America's 'intellectual' diplomacy

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Abstract

Historians and journalists such as Richard Hofstadter and Susan Jacoby have decried the reality 'of anti-intellectualism' in American society, culture, and politics. Yet intellectuals have played a vital role in shaping US diplomacy - from Alfred Thayer Mahan to Paul Wolfowitz. This article explores the varied reasons why the US government has proved so amenable to input from academia, think-tanks and freelance intellectuals. It first discusses the varying ways in which 'the intellectual' has been defined, and proposes criteria that allow us to identify the foreign policy intellectual. Second, the article examines the historical circumstances that have allowed intellectuals - broadly conceived - to influence US diplomacy from 1890 to the present; focusing on the proliferation of US colleges through the nineteenth century, pioneering attempts to utilize the academy such as Robert La Follette's 'Wisconsin Idea', the professionalization of US higher education inspired by the achievements of Germany's research universities and the strong links forged between academia, think-tanks and government through the progressive era, two world wars, and into the Cold War and beyond. Third, the article compares the US experience of welcoming intellectuals into policy-making with that of the United Kingdom and France, the two democracies that have displayed a global ambition comparable to the United States in recent history. The article concludes with a discussion of the intellectual types - historian or IR scholar, generalist or specialist, fox or hedgehog - that are best suited to dispensing foreign policy advice. It warns that those intellectuals with theories to prove often lack the cognitive flexibility required when making diplomacy. © 2010 Blackwell Publishing Ltd/The Royal Institute of International Affairs.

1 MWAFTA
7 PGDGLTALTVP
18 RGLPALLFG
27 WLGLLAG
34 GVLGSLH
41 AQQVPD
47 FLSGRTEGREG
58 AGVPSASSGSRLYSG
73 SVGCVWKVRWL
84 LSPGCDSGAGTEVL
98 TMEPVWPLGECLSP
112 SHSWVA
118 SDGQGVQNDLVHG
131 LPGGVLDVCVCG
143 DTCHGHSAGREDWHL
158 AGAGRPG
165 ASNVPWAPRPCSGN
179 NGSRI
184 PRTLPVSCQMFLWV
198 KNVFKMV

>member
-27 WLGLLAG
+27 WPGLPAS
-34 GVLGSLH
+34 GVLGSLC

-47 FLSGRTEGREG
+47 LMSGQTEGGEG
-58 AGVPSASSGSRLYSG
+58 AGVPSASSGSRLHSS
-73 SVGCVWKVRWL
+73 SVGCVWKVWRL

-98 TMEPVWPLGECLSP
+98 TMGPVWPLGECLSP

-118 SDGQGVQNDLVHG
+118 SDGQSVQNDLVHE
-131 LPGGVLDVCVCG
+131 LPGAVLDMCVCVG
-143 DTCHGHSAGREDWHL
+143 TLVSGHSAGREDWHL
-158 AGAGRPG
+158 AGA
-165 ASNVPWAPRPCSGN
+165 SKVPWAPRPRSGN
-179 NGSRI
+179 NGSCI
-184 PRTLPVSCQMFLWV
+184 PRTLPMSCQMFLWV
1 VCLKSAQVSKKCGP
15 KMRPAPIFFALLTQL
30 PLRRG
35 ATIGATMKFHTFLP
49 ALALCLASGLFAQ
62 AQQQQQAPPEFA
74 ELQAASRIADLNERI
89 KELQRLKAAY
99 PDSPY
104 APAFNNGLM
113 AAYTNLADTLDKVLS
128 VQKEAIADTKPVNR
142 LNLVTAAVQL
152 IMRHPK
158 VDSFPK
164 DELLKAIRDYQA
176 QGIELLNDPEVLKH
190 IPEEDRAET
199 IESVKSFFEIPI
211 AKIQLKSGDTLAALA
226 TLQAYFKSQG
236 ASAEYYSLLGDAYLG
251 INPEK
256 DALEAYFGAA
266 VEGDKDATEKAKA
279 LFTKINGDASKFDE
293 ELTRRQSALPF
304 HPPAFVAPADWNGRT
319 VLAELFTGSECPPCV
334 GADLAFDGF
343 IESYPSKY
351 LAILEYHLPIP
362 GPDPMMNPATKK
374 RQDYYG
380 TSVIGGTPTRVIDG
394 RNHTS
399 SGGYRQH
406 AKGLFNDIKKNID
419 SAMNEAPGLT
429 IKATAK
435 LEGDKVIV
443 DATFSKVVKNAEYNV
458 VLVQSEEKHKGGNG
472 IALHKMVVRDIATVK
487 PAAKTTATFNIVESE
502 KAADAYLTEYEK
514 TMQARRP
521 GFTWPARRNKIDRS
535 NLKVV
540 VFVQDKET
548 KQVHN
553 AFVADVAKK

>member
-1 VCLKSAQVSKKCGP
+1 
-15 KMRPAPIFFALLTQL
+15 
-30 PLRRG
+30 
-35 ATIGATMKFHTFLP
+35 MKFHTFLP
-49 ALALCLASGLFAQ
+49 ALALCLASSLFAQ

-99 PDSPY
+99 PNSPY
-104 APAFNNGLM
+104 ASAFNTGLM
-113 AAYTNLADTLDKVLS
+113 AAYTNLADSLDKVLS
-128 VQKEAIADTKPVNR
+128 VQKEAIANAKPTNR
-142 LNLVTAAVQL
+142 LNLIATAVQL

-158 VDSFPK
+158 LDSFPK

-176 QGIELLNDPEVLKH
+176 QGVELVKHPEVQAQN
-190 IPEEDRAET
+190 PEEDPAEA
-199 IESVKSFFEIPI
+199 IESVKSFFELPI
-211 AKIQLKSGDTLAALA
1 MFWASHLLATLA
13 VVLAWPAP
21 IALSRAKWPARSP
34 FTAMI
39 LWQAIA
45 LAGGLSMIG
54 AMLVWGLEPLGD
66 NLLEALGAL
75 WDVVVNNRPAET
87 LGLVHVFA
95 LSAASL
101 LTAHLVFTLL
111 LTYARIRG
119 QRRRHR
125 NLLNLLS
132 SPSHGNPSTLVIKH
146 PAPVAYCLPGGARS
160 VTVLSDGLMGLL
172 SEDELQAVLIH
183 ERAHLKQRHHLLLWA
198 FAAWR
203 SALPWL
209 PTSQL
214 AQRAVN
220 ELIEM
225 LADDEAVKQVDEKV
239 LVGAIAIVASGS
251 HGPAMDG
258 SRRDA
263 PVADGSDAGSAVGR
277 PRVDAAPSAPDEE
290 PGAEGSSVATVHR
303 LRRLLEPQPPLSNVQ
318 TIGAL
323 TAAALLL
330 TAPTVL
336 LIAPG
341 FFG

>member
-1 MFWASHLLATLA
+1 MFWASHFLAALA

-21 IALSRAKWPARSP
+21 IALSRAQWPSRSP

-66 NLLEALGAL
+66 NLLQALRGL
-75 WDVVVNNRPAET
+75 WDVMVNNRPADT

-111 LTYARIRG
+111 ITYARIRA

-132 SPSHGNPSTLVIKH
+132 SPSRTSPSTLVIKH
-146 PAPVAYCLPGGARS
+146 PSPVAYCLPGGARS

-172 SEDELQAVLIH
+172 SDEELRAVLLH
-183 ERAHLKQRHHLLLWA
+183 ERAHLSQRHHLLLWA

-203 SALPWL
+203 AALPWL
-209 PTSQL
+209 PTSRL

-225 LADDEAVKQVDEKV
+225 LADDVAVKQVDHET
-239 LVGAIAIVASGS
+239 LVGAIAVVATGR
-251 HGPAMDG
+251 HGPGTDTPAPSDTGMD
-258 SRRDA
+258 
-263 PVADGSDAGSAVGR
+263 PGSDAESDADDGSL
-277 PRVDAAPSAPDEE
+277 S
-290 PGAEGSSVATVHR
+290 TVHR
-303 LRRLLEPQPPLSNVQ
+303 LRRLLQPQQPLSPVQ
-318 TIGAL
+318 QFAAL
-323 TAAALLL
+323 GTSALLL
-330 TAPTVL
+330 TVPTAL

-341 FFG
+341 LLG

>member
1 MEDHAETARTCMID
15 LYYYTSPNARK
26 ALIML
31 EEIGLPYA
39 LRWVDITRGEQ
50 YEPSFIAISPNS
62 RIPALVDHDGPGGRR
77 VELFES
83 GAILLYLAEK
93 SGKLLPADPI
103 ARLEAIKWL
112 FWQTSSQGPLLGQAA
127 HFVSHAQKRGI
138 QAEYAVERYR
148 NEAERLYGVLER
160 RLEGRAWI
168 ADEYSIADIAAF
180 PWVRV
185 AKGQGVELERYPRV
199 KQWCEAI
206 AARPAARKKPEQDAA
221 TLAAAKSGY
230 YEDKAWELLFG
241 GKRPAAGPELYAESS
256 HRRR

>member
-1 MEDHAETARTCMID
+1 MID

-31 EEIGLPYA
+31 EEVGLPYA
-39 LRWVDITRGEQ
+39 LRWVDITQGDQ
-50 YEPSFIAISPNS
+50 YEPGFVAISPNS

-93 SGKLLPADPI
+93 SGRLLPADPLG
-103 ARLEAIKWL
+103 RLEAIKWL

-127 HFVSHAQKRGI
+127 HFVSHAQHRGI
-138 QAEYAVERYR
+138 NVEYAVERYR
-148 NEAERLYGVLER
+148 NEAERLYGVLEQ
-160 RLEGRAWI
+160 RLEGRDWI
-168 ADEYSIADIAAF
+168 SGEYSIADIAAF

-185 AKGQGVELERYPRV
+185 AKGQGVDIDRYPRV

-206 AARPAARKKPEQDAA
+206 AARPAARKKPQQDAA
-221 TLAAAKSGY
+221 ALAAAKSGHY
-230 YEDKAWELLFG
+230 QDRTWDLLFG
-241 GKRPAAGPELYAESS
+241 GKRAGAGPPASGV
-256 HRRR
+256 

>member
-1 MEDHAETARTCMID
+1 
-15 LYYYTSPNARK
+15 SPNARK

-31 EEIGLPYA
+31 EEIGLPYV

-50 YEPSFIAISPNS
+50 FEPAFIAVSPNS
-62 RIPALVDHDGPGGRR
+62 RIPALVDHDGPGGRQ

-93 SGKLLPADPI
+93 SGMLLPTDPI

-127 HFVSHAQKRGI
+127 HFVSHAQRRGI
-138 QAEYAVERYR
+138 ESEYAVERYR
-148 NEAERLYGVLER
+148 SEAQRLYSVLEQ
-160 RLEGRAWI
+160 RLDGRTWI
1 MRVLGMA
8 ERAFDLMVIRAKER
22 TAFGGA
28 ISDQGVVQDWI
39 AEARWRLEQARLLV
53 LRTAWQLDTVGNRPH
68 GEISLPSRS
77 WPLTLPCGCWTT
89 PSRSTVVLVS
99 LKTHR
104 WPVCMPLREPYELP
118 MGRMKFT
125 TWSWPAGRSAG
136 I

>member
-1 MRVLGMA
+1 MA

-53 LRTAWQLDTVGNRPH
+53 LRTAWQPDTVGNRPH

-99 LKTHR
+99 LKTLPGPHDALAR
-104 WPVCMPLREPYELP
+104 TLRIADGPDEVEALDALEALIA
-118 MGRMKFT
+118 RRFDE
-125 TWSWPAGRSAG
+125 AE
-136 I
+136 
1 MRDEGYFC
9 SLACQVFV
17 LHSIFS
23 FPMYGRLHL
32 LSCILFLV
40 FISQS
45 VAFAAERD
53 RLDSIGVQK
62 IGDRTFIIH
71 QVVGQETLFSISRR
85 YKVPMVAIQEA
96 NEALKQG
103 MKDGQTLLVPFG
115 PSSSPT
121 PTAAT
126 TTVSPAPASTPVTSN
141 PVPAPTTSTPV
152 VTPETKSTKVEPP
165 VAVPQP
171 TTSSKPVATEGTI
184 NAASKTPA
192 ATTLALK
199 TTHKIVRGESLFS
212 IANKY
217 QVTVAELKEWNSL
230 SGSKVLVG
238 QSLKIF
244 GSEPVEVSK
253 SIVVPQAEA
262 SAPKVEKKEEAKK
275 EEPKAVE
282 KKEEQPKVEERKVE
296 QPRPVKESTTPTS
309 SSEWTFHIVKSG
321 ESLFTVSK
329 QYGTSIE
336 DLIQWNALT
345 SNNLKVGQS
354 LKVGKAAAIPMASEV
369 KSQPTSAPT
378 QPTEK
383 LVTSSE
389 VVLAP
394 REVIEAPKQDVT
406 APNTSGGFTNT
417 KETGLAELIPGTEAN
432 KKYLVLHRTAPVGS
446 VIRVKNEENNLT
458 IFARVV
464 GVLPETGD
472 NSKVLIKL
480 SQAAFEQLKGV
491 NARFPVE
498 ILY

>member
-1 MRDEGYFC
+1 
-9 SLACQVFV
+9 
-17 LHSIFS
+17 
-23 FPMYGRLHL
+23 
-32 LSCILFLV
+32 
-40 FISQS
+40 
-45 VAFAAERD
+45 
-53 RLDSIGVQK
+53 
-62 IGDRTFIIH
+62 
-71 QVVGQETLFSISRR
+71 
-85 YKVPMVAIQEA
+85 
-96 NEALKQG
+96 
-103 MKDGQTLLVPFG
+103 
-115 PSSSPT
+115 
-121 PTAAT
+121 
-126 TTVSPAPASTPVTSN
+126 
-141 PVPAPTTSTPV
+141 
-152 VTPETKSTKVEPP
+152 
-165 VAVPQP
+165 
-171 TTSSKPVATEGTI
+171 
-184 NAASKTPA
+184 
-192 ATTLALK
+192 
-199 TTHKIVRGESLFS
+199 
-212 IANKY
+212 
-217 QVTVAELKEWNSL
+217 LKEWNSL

Original languageEnglish
Pages (from-to)49-68
JournalInternational Affairs
Volume86
Issue number1
DOIs
Publication statusPublished - Jan 2010

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